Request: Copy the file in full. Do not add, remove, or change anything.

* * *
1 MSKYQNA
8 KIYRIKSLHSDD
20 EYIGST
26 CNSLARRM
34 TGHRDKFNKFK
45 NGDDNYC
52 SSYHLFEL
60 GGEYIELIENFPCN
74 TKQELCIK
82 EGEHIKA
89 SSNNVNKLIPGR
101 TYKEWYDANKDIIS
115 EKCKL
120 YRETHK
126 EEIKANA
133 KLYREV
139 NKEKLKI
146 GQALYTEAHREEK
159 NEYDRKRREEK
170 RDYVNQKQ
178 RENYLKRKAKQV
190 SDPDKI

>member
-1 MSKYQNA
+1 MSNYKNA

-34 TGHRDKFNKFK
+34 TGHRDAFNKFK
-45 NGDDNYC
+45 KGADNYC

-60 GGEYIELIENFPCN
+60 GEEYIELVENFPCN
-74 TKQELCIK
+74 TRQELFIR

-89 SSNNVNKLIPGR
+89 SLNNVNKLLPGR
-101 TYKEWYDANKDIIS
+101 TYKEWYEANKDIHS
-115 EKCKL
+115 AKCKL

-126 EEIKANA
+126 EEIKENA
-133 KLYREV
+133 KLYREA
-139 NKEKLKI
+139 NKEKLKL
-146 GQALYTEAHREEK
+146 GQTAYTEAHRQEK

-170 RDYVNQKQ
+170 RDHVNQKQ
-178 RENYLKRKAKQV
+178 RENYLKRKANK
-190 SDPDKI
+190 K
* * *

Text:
1 MSKYQNA
8 KIYRIKSLHSDD
20 EYIGST
26 CNSLARRM
34 TGHRDKFNKFK
45 NGDDNYC
52 SSYHLFEL
60 GGEYIELIENFPCN
74 TKQELCIK
82 EGEHIKA
89 SSNNVNKLIPGR
101 TYKEWYDANKDIIS
115 EKCKL
120 YRETHK
126 EEIKANA
133 KLYREV
139 NKEKLKI
146 GQALYTEAHREEK
159 NEYDRKRREEK
170 RDYVNQKQ
178 RENYLKRKAKQV
190 SDPDKI

>member
-1 MSKYQNA
+1 MSNYKNA

-34 TGHRDKFNKFK
+34 TGHRDAFNKFK
-45 NGDDNYC
+45 KGADNYC

-60 GGEYIELIENFPCN
+60 GEEYIELVENFPCN
-74 TKQELCIK
+74 TRQELFIR

-89 SSNNVNKLIPGR
+89 SLNNVNKLLPGR
-101 TYKEWYDANKDIIS
+101 TYKEWYEANKDIHS
-115 EKCKL
+115 AKCKL

-126 EEIKANA
+126 EEIKENA
-133 KLYREV
+133 KLYREA
-139 NKEKLKI
+139 NKEKLKL
-146 GQALYTEAHREEK
+146 GQTAYTEAHRQEK

-170 RDYVNQKQ
+170 RDHVNQKQ
-178 RENYLKRKAKQV
+178 RENYLKRKANK
-190 SDPDKI
+190 K